More women should be offered testosterone on the NHS to boost their flagging sex drives, doctors suggest.
Nick Panay, consultant gynaecologist at Chelsea and Westminster Hospital NHS Foundation Trust, said there was a need to counsel women on its possible benefits, which can also include improved energy and mood.
He told family doctors attending the Royal College of GPs' conference in Harrogate: " We're not saying that female androgen replacement is a universal panacea. We're not saying it is a female Viagra. Women are, after all, much more complex creatures than men (and do not respond) to the on/off button that Viagra offers.
"But I think that it should be part of the counselling process."
A loss of sexual desire is estimated to affect around one in three women at some point in their lives.
The medical term for the condition is Hypoactive Sexual Desire Disorder. Many factors are thought to contribute to low libido, including medical or mental health problems, hormonal factors and relationship issues.
Mr Panay, who is the Royal College of Obstetricians and Gynaecologists' (RCOG) spokesman on menopause, said: " I strongly believe testosterone should be made available to all women who would benefit. Loss of libido impacts 15% of menopausal women.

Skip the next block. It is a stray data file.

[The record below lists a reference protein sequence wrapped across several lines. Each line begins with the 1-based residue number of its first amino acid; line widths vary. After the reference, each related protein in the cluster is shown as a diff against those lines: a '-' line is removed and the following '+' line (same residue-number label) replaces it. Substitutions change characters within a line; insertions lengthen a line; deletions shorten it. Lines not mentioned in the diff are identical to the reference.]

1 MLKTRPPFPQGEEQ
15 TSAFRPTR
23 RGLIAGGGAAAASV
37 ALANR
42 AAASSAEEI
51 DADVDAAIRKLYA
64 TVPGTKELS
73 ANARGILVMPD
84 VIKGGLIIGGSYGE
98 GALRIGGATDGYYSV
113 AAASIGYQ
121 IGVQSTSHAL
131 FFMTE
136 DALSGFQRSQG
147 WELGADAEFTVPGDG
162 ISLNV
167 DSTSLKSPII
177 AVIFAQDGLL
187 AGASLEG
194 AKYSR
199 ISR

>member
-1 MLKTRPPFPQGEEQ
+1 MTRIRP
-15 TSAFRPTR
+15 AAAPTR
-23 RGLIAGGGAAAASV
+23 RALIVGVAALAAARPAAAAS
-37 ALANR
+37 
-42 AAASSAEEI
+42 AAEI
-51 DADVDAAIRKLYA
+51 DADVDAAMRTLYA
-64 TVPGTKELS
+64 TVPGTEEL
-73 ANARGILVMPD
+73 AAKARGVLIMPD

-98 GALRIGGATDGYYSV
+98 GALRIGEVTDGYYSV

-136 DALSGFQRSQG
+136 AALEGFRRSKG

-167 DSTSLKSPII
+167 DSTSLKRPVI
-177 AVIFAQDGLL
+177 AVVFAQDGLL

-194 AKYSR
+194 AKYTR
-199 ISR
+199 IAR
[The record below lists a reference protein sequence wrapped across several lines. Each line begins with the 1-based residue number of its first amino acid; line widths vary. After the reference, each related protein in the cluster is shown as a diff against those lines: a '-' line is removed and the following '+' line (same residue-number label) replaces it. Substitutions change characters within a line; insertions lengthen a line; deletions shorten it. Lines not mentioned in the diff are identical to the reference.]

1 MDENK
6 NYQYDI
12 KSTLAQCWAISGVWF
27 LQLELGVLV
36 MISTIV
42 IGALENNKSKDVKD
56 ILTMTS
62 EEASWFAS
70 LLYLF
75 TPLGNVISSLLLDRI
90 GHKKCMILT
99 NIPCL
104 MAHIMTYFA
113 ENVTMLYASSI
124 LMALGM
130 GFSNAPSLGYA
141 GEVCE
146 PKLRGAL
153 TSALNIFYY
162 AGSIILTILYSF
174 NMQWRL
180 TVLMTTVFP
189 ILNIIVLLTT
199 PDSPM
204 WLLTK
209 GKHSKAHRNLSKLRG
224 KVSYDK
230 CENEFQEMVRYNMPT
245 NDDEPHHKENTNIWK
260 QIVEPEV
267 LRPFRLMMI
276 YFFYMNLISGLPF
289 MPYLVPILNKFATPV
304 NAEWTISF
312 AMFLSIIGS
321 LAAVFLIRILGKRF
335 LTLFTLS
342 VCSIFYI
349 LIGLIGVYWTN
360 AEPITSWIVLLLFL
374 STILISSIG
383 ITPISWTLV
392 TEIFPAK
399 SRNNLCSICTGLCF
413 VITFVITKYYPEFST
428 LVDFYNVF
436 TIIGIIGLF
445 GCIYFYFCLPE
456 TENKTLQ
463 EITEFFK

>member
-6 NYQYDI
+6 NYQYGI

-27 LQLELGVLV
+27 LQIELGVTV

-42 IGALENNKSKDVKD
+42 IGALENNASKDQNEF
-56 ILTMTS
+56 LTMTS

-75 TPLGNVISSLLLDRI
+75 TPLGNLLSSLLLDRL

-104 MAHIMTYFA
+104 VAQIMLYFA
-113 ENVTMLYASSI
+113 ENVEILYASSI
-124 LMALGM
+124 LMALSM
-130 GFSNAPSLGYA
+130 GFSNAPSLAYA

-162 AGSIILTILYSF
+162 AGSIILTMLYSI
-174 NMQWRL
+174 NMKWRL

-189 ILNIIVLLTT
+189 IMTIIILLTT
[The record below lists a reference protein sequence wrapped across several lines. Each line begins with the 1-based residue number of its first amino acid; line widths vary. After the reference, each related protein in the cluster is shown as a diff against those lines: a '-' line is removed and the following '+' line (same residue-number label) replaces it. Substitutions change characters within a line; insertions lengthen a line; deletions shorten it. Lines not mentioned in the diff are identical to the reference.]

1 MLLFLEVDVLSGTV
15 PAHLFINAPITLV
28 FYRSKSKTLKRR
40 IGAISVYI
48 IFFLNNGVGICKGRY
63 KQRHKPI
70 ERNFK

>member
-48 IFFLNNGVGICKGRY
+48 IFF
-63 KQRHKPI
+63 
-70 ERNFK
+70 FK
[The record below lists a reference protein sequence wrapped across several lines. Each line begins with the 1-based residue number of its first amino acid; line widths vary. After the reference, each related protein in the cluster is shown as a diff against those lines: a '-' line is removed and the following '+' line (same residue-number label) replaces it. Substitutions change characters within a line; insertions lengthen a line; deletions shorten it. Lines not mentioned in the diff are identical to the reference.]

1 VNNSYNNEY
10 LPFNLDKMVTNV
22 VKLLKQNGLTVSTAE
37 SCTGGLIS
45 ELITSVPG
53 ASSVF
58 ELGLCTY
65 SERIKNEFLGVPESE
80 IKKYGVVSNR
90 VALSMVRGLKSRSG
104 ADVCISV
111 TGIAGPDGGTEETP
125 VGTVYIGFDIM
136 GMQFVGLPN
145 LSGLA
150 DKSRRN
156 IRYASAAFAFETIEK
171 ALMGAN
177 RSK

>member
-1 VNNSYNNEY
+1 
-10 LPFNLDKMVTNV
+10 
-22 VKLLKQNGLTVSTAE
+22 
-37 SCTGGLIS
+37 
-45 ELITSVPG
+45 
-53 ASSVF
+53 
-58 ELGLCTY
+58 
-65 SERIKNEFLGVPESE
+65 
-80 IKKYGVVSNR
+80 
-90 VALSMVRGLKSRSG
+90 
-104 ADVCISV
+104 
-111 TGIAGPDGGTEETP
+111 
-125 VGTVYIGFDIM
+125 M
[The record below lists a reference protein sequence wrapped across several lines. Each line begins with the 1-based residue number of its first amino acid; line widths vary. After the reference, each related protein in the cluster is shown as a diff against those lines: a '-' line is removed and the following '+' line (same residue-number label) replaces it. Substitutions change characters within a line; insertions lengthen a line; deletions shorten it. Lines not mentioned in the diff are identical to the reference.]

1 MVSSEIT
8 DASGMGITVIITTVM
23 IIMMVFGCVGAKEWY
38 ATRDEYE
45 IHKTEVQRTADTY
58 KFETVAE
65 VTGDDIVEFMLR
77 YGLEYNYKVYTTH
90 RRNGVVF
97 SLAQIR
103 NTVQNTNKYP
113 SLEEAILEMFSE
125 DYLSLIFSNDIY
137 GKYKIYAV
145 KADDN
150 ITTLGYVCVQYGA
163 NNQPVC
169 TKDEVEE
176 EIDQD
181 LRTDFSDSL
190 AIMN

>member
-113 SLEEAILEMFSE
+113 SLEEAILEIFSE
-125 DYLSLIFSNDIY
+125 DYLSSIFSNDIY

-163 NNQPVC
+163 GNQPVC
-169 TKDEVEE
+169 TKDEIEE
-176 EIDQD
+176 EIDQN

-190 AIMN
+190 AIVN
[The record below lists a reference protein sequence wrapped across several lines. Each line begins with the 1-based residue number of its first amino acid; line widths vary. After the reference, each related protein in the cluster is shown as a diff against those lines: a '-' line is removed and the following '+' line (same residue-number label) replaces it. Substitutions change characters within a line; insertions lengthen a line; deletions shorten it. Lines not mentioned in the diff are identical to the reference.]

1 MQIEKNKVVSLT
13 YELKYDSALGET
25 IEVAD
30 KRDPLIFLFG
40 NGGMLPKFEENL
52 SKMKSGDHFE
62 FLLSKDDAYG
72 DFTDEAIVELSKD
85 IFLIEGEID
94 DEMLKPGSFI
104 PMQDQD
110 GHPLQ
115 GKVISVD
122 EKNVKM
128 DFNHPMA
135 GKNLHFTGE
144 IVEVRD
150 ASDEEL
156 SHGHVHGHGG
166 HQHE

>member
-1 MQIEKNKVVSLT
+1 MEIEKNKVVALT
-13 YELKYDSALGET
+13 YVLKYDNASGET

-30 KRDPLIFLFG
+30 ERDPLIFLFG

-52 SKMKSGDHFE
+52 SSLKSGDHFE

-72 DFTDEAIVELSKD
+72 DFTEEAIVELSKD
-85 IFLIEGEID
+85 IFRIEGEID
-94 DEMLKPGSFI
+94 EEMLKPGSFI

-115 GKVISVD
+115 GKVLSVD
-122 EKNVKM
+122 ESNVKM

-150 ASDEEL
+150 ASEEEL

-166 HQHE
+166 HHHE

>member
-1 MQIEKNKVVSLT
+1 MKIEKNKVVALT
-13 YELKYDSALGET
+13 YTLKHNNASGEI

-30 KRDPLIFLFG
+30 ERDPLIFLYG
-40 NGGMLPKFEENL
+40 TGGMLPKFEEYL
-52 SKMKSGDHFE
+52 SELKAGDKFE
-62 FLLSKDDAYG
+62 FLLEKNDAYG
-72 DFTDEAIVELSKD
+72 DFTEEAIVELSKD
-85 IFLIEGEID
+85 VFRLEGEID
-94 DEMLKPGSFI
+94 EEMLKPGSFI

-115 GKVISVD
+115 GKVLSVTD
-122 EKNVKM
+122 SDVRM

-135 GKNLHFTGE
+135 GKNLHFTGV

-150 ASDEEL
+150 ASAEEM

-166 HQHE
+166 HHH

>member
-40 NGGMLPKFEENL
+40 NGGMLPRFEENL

"It is not just about a lack of sex drive. I have patients who report huge increases in their mood, their energy, well-being, muscle strength and stamina. They go from feeling drained to being able to run marathons again.
"Despite research showing that testosterone for women can increase libido there are no licensed products available.
"There was a patch and an implant that were both taken off the market and had their licenses withdrawn because companies thought they were not commercially viable.
"It is very frustrating that we have to prescribe it 'off-label'. These are medications designed for men - the doses are too high and have to be measured down and all the product information is for male use."
Dr Channa Jayasena, a clinical senior lecturer in endocrinology at Imperial College London, said testosterone can be given to women in much lower doses than men.
He said: "It's mainly given in a patch. Women have both sex hormones - oestrogen but also testosterone, made by their adrenal glands and also the ovaries.
"It is a natural hormone but less is known about its effects.
"There has been an argument for some time to give this to women beyond the menopause - in certain cases when they're experiencing low libido."
The comments come after figures from NHS Digital analysed by Pulse magazine showed p rescriptions of testosterone have gone up by a fifth in three years.
Last year, GPs wrote 374,457 prescriptions for testosterone, which costs the NHS £21.3 million.
Experts in the so-called "male menopause" say the condition can cause tiredness, sexual problems and lack of strength.